Red Sox Are World Series Favorites after the Chris Sale Trade

The Sale trade with the Chicago White Sox may go down as one of the biggest deals in Red Sox history.

Last year, the Red Sox made David Price the highest-paid pitcher in baseball history. But then he got shelled in the playoffs once again, adding another postseason loss to his résumé. In Boston, that’s not good enough, which is why the Red Sox depleted their farm system to acquire another ace pitcher this winter.

The Red Sox traded with the Chicago White Sox Tuesday, bringing aboard left-handed Chris Sale in exchange for No. 1 ranked prospect Yoan Moncada, flamethrower Michael Kopech and two additional young players. The price is steep: Moncada, who the team spent $63 million to sign out of Cuba as a teenager, is pegged for superstardom. Kopech, 20, was a first-round pick in the 2014 draft and can throw a 105-mph fastball. But according to ESPN’s Buster Olney, the White Sox were asking for Mookie Betts and Andrew Benintendi during the season. Given President of Baseball Operations Dave Dombrowski’s affinity for big deals, it’s a surprise he actually waited this one out.

Price’s pathetic playoff performance likely pushed Dombrowski to make this trade. The $217 million hurler allowed five runs in 3.1 innings against the Cleveland Indians, dropping his postseason record as a starter to 0-8. Rick Porcello, the American League Cy Young award winner, surrendered five runs in 4.1 innings to the Indians, pushing his career playoff record down to 0-3.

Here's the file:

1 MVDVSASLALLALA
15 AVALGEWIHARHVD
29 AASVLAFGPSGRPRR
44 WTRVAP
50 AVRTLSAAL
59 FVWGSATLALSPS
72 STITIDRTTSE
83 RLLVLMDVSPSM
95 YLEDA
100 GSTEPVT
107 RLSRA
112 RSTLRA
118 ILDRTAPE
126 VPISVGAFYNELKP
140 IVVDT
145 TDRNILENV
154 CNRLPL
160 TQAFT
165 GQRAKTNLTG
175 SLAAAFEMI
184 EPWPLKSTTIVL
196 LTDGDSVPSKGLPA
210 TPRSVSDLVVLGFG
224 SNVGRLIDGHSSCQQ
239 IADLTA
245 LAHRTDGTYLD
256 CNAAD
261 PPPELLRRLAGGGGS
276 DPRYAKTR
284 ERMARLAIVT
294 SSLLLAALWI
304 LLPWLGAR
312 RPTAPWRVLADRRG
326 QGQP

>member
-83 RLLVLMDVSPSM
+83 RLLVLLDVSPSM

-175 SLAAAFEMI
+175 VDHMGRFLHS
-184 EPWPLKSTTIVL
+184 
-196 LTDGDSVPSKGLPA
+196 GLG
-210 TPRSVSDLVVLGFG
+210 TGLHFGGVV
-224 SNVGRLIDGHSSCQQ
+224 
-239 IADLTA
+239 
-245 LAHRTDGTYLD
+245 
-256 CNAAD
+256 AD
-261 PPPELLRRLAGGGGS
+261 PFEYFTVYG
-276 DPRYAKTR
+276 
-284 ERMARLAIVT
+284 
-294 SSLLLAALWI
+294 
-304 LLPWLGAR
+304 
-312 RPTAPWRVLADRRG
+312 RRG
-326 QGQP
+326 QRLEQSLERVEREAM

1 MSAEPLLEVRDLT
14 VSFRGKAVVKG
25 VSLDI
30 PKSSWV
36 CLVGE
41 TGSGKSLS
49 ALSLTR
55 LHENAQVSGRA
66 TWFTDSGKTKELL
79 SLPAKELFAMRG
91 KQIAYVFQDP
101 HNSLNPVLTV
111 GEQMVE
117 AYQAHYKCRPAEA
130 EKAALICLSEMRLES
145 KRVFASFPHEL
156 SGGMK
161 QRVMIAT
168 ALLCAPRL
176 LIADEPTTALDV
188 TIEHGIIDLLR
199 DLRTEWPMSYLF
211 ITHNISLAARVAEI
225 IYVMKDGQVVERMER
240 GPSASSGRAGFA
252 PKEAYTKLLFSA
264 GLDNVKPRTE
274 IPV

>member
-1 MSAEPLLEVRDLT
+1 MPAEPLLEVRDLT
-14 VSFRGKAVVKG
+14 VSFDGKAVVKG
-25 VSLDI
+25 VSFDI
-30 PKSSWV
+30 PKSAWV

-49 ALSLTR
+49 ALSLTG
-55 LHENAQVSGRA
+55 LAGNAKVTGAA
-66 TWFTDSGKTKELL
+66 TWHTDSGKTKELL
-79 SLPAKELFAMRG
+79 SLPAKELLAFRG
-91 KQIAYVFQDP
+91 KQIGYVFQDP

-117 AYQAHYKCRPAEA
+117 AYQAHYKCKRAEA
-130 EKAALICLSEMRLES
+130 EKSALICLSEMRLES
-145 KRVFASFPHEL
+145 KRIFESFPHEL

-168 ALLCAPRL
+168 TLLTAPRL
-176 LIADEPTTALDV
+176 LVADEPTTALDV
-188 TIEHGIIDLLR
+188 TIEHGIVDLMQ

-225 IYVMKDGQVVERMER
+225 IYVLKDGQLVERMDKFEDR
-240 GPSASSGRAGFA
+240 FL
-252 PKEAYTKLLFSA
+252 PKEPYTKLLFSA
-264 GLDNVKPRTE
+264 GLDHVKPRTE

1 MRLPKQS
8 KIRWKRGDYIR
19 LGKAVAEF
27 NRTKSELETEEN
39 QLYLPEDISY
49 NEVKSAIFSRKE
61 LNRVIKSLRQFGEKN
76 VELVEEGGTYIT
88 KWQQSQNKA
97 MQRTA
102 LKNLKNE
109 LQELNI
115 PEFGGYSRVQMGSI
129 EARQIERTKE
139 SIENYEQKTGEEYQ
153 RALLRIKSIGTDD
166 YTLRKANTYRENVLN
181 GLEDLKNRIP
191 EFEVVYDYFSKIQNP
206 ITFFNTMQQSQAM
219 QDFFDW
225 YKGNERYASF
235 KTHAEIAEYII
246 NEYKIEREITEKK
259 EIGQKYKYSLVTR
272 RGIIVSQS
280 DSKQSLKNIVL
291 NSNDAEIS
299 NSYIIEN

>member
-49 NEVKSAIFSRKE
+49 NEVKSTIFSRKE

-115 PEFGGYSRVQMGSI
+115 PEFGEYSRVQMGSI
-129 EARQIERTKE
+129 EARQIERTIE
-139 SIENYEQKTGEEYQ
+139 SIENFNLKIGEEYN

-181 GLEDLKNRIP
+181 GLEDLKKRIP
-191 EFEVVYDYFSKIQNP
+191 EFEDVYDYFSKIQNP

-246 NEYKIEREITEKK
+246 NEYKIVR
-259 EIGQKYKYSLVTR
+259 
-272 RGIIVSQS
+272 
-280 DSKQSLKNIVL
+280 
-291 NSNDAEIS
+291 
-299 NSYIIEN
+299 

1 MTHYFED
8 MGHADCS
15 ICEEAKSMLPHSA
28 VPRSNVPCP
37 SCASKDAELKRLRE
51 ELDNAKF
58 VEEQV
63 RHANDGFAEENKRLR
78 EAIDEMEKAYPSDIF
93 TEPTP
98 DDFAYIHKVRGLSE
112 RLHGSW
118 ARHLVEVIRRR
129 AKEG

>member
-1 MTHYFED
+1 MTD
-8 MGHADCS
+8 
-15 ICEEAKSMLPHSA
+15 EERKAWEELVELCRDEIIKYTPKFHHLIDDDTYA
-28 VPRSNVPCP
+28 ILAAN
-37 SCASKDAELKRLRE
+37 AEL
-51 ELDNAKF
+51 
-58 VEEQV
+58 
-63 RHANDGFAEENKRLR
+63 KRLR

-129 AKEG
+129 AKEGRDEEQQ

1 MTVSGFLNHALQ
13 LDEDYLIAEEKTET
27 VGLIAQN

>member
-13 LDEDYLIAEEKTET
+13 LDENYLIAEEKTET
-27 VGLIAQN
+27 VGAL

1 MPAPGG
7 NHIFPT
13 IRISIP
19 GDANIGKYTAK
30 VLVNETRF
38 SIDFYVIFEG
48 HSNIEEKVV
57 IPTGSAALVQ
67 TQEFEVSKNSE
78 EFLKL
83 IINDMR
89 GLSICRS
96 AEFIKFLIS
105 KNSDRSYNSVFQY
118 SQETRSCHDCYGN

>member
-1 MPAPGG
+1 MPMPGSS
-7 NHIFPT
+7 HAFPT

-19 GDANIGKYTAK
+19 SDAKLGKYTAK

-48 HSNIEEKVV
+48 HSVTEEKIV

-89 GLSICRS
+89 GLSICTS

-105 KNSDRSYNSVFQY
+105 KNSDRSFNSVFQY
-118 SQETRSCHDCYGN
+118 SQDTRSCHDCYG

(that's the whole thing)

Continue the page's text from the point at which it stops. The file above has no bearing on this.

With $50 million locked up in Price and Porcello next season, it seemed unlikely the Red Sox would add another big-time pitcher to the top of their rotation. But in addition to being dominant, Sale is price controlled. He’ll earn just $12 million next year—less than Clay Buchholz—and has two team options worth $26 million remaining on his deal. Not bad for a pitcher who’s received Cy Young Award votes in each of the last five seasons. During that time span, he’s posted a 3.04 ERA with an average of 10 strikeouts per nine innings.

Now that Sale is on board, there’s less pressure on the Red Sox to directly replace David Ortiz. The only hitter on the market who comes close to matching Ortiz’s production is slugger Edwin Encarnacion, who’s reportedly seeking $100 million in free agency. Though Encarnacion has averaged 39 home runs per season over the last five years, it’s risky to shell out that kind of money to a 33-year-old player.

Even if the Red Sox only make up a percentage of Ortiz’s production, they should still have more than enough offense to win. They lead the league in runs scored last season and will field a lineup next year that features Betts, Xander Bogaerts, Andrew Benintendi, Hanley Ramirez, Jackie Bradley Jr., and Dustin Pedroia. With Ramirez possibly spending the season at DH instead of first base, his power numbers could increase as well.

On paper, Price and Porcello should be more than enough to lead the Red Sox to a deep playoff run. But last season, they showed they shrink in October. To rectify those concerns, Dombrowski brought in the best pitcher available—for the second straight year.

If Sale is successful, he could be the missing ingredient to a dynastic run. This may go down as one of the most consequential trades in Red Sox history.